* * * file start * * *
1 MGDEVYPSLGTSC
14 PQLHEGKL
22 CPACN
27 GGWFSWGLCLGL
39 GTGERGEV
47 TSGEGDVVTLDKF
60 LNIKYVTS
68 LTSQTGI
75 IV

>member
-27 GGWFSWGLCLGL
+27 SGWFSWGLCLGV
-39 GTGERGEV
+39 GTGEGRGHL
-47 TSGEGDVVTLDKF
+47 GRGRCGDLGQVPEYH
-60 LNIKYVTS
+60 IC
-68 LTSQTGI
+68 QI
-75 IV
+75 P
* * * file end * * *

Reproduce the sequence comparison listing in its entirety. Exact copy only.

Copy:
1 MGDEVYPSLGTSC
14 PQLHEGKL
22 CPACN
27 GGWFSWGLCLGL
39 GTGERGEV
47 TSGEGDVVTLDKF
60 LNIKYVTS
68 LTSQTGI
75 IV

>member
-27 GGWFSWGLCLGL
+27 SGWFSWGLCLGV
-39 GTGERGEV
+39 GTGEGRGHL
-47 TSGEGDVVTLDKF
+47 GRGRCGDLGQVPEYH
-60 LNIKYVTS
+60 IC
-68 LTSQTGI
+68 QI
-75 IV
+75 P